1. How can we ensure that hearing loss is detected early? Many individuals live for years without either realising that they have hearing loss or because they do not seek support. We welcome submissions around the following questions:

  • How can we de-stigmatise hearing loss?
  • Whether and to what extent it is possible to improve the referral process?
  • Are there alternative models to support early detection?
  • How can technology improve early detection?


Tuesday 17th June, 15:30 – 17:30 House of Lords
2. How can we deliver better solutions to reduce the adverse impacts of hearing loss? Early detection is only one part of the jigsaw, we must also propose solutions to reduce the wide-ranging effects of hearing loss. We welcome submissions on the following questions:

  • How do we ensure wider take-up of hearing aids?
  • What forms of service delivery models are needed to meet the needs of a growing hearing impaired population?
  • How do we remove barriers to employment for the hearing impaired?
  • How do we improve health and social care for those suffering with hearing loss?
  • How do we raise public awareness about, and sensitivity to, hearing loss?


During the two sessions Commissioners will have the chance to discuss these issues with expert witnesses but there will also be the opportunity for questions from the audience. We hope that the Commission will play an important part in addressing the significant and growing problem of hearing loss in the UK and that you too can play a part. The briefing note below provides more details about the workings of the Commission and details about the Commissioners.

If you would like to attend please contact us on events@ilcuk.org.uk or 0207 340 0440. Please note that places are limited and you will need a special pass to proceed through House of Lords security on the day so do get in touch if you would like to come along, specifying which evidence session you would like attend. If you have any special requirements, please let us know.  

Kind regards
Sally Greengross
Chair of the Commission on Hearing Loss and Chief Executive of ILC-UK

The Commission on Hearing Loss: Background Briefing Note

Health

19th November 2013, 10:00 (10.30) - 12.30 (followed by a light lunch), Royal College of Nursing, 20 Cavendish Square, London, W1G 0RN

At this event hosted by the Royal College of Nursing, ILC-UK launched a new report on adult immunisation. We also presented findings of major new research on adult immunisation across Europe which was published by the SAATI coalition in November 2013. The debate considered the findings of the research and explored how policymakers should respond to the challenges highlighted in the new reports.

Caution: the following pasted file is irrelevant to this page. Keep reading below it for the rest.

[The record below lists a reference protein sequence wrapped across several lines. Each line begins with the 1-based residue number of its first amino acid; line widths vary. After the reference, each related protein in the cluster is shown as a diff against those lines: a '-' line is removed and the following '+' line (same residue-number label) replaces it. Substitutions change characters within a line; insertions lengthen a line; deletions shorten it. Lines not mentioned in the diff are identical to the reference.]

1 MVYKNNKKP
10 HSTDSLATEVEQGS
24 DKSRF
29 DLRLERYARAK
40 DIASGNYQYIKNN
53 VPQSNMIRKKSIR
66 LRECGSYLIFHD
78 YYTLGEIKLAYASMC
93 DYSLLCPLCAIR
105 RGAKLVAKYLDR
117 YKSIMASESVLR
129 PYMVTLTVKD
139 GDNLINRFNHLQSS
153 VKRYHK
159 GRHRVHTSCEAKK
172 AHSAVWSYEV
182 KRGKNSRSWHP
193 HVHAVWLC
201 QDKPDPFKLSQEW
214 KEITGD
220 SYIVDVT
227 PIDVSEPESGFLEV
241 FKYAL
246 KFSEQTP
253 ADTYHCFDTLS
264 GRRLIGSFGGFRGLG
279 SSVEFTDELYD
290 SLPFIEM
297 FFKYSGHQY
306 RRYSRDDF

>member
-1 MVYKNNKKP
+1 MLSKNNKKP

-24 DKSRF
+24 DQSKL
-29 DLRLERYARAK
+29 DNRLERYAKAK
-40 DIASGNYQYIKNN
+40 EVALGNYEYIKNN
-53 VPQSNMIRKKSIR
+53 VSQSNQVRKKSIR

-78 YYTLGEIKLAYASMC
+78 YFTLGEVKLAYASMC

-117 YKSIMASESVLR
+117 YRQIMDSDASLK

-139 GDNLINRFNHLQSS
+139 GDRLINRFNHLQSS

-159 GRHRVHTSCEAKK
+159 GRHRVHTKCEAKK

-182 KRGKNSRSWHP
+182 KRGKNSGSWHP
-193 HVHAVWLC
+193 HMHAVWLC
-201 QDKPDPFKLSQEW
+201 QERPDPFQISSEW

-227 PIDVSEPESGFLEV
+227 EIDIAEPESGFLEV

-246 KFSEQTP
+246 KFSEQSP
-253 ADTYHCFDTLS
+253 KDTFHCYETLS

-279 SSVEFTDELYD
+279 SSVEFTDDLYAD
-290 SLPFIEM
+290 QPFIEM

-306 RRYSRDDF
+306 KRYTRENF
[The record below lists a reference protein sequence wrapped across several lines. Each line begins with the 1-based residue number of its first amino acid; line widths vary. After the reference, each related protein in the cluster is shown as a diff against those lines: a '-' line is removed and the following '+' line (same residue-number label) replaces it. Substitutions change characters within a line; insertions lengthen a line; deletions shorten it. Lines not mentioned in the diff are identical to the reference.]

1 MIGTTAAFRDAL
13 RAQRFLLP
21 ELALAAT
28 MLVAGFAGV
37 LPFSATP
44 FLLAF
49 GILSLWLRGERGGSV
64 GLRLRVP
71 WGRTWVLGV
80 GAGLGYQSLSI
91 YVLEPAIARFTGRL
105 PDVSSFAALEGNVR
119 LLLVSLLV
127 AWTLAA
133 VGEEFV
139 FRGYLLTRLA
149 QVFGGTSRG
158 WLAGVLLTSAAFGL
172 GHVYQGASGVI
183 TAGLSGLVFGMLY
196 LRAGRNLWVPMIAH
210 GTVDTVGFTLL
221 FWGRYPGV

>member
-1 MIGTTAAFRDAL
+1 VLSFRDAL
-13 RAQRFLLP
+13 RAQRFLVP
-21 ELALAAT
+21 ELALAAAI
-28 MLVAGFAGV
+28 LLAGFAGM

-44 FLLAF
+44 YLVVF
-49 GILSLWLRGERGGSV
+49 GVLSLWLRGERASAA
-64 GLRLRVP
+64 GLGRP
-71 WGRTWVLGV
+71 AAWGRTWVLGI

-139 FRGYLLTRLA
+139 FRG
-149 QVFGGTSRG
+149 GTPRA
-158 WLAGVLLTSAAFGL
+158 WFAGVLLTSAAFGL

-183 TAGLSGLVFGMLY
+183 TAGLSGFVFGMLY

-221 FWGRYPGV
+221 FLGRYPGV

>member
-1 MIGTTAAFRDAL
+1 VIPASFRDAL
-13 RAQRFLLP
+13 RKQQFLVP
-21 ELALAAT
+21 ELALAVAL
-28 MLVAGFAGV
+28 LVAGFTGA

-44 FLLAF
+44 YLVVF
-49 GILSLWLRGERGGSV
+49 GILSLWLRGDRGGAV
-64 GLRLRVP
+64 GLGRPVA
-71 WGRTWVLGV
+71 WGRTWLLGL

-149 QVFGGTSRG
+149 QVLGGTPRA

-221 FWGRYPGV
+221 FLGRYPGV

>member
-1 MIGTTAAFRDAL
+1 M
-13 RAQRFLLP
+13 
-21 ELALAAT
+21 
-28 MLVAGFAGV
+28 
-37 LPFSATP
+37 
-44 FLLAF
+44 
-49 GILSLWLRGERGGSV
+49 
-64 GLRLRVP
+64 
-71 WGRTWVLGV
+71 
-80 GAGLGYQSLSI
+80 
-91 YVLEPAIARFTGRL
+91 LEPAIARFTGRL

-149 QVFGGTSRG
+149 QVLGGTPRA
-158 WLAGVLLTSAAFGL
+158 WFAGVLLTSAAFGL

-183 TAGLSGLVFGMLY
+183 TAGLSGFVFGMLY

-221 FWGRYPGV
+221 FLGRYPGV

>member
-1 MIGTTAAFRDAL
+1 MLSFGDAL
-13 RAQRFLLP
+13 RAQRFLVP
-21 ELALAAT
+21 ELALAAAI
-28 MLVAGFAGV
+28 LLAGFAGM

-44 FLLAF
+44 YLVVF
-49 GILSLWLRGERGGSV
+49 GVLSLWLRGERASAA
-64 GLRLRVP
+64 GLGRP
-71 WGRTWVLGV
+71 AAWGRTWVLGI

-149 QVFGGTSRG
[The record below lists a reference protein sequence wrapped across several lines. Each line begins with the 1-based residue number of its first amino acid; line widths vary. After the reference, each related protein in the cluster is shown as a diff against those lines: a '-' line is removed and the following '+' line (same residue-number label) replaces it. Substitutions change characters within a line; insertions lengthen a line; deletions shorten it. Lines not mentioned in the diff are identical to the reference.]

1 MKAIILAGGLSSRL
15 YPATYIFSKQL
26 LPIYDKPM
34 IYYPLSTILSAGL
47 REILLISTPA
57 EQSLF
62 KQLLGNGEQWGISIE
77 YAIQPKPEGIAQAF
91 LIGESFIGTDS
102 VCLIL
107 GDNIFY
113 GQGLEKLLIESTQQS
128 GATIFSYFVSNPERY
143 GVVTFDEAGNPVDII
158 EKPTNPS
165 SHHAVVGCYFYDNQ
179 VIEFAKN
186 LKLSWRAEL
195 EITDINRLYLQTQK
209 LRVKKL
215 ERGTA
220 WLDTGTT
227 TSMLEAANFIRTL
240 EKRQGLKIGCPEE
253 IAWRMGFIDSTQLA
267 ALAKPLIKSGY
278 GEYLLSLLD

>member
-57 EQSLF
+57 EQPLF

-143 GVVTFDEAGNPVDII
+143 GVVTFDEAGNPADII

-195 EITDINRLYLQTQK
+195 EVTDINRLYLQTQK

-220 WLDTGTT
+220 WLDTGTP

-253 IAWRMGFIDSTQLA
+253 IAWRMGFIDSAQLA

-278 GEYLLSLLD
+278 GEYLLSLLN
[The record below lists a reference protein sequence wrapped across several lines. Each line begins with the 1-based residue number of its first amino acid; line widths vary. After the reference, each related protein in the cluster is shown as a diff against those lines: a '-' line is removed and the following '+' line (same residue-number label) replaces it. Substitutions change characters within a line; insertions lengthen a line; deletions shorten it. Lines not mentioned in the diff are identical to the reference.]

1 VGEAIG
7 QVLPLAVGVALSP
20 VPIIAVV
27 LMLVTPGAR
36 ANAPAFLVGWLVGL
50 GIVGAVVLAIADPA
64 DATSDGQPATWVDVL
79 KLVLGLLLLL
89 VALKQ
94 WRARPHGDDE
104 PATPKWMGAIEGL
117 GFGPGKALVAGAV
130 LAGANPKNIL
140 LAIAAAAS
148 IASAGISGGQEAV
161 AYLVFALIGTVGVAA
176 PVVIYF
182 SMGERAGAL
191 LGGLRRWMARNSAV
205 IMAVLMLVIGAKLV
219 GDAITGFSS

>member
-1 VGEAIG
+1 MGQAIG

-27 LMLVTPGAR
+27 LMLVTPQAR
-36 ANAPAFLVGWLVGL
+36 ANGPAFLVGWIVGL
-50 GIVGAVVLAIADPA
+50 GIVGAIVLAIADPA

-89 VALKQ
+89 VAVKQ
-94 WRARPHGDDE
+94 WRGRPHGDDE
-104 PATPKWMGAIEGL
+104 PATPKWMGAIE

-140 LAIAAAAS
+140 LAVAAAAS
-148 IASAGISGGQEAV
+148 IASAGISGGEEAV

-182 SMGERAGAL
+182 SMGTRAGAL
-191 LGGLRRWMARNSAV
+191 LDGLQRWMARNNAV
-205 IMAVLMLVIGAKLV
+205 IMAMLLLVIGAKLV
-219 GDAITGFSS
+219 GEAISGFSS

According to the WHO, immunisation prevents between 2-3 million deaths a year across all age groups.[1]

Immunisation should be considered as a life course issue. It is generally the oldest and youngest in society who are the worst affected by vaccine preventable diseases. Increasing the uptake of vaccination across the life-course will help prevent the spread of disease to more vulnerable groups.

In an ageing society, it is important that adult immunisation attracts increasing attention from policy makers and health professionals.

  • In the EU, between 40,000 and 220,000 deaths per year can be attributed to influenza infection, depending on the pathogenicity of the circulating viral strain[2]. The highest prevalence occurs among older adults, especially those with chronic medical conditions or immunological disorders, resulting in increased mortality[3].
  • New evidence from Scotland suggests that the majority of cases of invasive pneumococcal infection are in older age groups: 41.1% (127 cases) were aged 65 years and older and 40.5% (125 cases) were aged 35 to 64 years, with just 18.4% (57 cases) being aged 34 and under.”[4]
  • Shingles affects approximately 250,000 adults in the UK every year.[5]

The SAATI (Supporting Active Ageing Through Immunisation) coalition is a voluntary pan-European partnership of individuals who have an interest in improving the health of citizens as they grow older, and reducing the incidence of illness through effective immunisation. In November 2013 they will publish a major research report on adult immunisation across Europe.

Following the research publication in Brussels, ILC-UK will launch a new report on adult immunisation which has been funded through an unrestricted educational grant from Pfizer International Operations. The report will inform UK policy makers to build on the success of childhood immunisation programmes to create a robust programme for adult immunisation. This event provides an opportunity to present and debate the latest research from SAATI and ILC-UK and consider the policy implications.


Agenda
10:00 - 10:30
Registration
10:30 - 10:35
Welcome from Chair
10:35 - 12:25
Presentations from:
Helen Donovan (RCN)
Professor David Taylor (UCL)
Michael Corr (Immunisation Coordinator, Lewisham Healthcare NHS Trust)
David Sinclair (ILC-UK)
Q&A/Discussion